Olympus Corp. is considering raising about 50 billion yen ($628 million) to boost capital that declined by more than half after the Japanese camera maker admitted to a 13-year accounting fraud.
The amount is a “rough guideline” as Olympus seeks funding through a capital alliance or a public share sale, President Hiroyuki Sasa said in an interview. Olympus resumed talks in May on possible alliances with companies including Sony Corp., Panasonic Corp., Terumo Corp. and Fujifilm Holdings Corp., and hasn’t narrowed the number of candidates, he said.
“We must take measures,” Sasa said. The chances Olympus will form an alliance or sell shares to the public are “50-50,” respectively, he said.
Foregoing an alliance would allow Olympus to pursue a business strategy independently, while a tie-up may help accelerate growth in its camera and medical businesses, Sasa said. The president, who took office in April, is cutting 2,700 jobs and restructure plants to revive the company after the scandal.
“We haven’t set the date for making decisions,” Sasa said June 19 at Olympus’s headquarters in Tokyo. “We want to come up with a conclusion as soon as possible, even tomorrow if that’s possible.”
The company’s stock rose 0.8 percent to 1,188 yen at 12:45 p.m. in Tokyo trading, extending its gain this year to 17 percent.
Olympus restated earnings last year, taking a $1.3 billion cut in its total equity, after admitting it paid inflated fees on takeovers and overpaid for three Japanese companies to conceal past investment losses. Net assets fell to 43.8 billion yen as of Dec. 31, from 151 billion yen reported in the previous quarter, according to data compiled by Bloomberg.
“Potential partners are drawn to the growth of Olympus’s endoscope business,” said Tomoki Komiya, an analyst at Mitsubishi UFJ Morgan Stanley Securities Co. “Olympus’s marketing channel can help them win clients in expanding or entering the medical-equipment industry.”
Olympus’s annual revenue from medical equipment climbed by 33 percent in the five years through March 2011, while sales at the imaging systems unit that handled cameras declined, according to data compiled by Bloomberg.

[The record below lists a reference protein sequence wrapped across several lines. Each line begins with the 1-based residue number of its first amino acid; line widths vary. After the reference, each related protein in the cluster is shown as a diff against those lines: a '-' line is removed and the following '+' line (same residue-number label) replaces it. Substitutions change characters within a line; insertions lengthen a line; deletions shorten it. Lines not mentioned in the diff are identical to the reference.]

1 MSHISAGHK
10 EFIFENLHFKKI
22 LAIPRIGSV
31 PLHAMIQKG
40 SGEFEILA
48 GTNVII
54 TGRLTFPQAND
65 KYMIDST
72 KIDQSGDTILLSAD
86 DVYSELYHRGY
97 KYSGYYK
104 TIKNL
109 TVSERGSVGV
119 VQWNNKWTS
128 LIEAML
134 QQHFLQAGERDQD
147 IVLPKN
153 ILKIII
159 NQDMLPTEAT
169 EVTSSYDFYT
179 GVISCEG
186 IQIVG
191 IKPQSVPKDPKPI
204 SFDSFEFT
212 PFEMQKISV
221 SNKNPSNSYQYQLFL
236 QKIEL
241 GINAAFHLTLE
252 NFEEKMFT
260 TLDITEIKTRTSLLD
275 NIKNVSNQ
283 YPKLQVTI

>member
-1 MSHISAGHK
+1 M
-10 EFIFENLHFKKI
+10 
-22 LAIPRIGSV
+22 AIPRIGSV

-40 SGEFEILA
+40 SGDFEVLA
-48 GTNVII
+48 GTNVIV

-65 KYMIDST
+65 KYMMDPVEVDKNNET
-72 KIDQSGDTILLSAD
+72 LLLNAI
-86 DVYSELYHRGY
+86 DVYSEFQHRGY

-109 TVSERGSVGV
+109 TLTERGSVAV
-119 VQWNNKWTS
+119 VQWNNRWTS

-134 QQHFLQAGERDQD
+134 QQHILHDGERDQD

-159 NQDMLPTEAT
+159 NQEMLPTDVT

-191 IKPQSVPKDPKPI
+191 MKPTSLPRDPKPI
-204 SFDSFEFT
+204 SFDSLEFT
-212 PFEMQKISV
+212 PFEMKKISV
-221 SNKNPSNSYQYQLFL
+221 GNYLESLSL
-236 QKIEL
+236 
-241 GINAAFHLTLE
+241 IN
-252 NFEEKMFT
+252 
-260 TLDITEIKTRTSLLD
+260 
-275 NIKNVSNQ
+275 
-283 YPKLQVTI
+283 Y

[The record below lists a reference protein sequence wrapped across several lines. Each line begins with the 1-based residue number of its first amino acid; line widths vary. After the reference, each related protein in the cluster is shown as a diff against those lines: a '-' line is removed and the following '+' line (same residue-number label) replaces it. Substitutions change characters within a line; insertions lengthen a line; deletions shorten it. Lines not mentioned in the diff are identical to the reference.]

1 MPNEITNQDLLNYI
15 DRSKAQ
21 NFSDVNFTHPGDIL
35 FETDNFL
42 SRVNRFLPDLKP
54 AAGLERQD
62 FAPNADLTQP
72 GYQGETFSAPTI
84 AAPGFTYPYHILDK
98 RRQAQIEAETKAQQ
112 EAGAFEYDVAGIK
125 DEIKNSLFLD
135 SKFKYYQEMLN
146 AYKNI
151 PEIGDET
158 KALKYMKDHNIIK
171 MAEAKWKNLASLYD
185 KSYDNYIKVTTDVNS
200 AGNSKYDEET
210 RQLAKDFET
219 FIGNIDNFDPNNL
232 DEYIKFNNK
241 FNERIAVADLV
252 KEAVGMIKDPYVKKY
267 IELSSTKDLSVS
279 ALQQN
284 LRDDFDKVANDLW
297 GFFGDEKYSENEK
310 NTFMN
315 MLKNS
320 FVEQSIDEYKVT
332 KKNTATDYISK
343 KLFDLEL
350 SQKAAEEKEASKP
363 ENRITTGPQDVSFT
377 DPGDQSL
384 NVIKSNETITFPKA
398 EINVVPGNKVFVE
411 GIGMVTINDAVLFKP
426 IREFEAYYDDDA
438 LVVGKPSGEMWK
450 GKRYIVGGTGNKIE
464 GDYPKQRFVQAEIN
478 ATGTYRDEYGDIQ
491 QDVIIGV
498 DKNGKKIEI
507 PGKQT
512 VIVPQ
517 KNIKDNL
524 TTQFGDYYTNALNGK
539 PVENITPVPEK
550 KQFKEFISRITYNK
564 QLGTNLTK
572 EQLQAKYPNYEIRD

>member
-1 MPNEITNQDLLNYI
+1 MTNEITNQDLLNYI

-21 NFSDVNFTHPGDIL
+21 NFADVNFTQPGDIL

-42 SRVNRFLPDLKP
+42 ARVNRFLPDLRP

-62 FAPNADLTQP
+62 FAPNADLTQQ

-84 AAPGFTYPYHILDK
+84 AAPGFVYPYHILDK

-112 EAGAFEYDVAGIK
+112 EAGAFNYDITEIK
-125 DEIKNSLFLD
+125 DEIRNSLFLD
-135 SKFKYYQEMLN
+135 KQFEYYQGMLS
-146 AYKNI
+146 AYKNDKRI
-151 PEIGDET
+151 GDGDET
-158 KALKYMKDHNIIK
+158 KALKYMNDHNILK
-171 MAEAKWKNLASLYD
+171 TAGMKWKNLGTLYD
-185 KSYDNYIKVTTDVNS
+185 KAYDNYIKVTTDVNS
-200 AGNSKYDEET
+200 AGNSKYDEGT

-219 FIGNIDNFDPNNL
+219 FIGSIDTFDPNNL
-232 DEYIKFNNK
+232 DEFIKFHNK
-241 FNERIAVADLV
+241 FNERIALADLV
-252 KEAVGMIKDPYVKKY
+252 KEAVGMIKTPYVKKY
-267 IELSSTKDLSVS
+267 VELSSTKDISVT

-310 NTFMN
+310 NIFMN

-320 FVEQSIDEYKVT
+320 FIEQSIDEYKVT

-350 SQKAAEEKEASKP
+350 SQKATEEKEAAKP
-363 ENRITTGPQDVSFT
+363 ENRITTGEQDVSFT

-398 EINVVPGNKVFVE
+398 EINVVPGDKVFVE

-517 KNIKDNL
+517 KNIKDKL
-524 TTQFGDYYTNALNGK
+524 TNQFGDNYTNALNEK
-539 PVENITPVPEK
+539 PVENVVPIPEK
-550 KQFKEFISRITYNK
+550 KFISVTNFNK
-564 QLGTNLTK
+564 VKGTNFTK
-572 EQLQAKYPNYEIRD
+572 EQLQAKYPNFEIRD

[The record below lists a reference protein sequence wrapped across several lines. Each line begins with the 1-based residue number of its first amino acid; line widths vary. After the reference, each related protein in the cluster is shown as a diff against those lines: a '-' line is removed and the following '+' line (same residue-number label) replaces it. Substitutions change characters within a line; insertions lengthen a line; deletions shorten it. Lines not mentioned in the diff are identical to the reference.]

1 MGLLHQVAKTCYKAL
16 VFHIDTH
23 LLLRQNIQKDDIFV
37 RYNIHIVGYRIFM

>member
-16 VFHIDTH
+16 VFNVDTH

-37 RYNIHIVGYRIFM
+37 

The medical unit is Olympus’s biggest business and controls 75 percent of the global market for endoscopes, instruments that let doctors look inside the body to help detect diseases such as colorectal cancer.
Tokyo-based Fujifilm, which makes cameras, flat-panel materials, medical equipment and optical devices, is “the best partner” for Olympus as the company can combine its X-ray and ultrasound technology with Olympus’s medical businesses, Shigehiro Nakajima, an executive vice president at Fujifilm, said in January.
The two companies together would control about 85 percent of the market for tiny cameras used by doctors to see inside the body, Fujifilm’s Chief Executive Officer Shigetaka Komori said in an interview in February. However, Fujifilm wasn’t optimistic Olympus would welcome its offer, he said at the time.
“Olympus will most likely to want to run the business by itself,” Komori said.
Terumo, the biggest corporate shareholder of Olympus with a 2.5 percent stake, aims to strengthen the partnership, Shouji Hatano, general manager of strategy planning at Terumo, said Jan. 30.
Panasonic President Fumio Ohtsubo and Sony President Kazuo Hirai have declined to comment on possible tie-up with Olympus.
Sony is speeding up a move into health equipment by using the edge its image sensors have over rivals, Hirai said earlier this year.
A tie-up with a company whose businesses overlap those of Olympus may be difficult as it may require antitrust approval, Sasa said. Accepting a parter who demands more than 30 percent of the company would also be difficult, he said.
“What’s hard is to match our situation and the partner’s aims at the same time,” said Sasa.
Olympus may opt to tie up with more than one company, he said.
“There isn’t much to gain from partners for Olympus other than boosting its capital base,” said Komiya. “It may be better for Olympus to form a capital alliance with more than one company to limit partners’ control.”
Olympus aims to increase its operating margin to at least 10 percent by March 2018 from 4.2 percent in the year ended March 31, the company said June 8. The electronics maker plans to boost its capital ratio to more than 30 percent by March 2017.
“We must avoid the situation of not strengthening the capital,” said Sasa. “It’s too much of risk in management’s point of view.”
Without a capital injection, Olympus would face risk of excessive debt as it promotes restructuring, Komiya said. “They want to raise money with the least interference from the partner.”
The company’s stock has dropped more than 50 percent since former president Michael Woodford was dismissed Oct. 14, after he publicly questioned fees paid by Olympus for takeovers.
Woodford settled a London lawsuit against his former employer under whistle-blowing rules on May 29. Olympus settled for 10 million pounds ($15.7 million), the company said June 8.
Founded in 1919 as a microscope and thermometer business, Olympus produced its first camera in 1936 and its first “gastrocamera,” a predecessor to the modern-day endoscope, in 1950, according to the company’s website.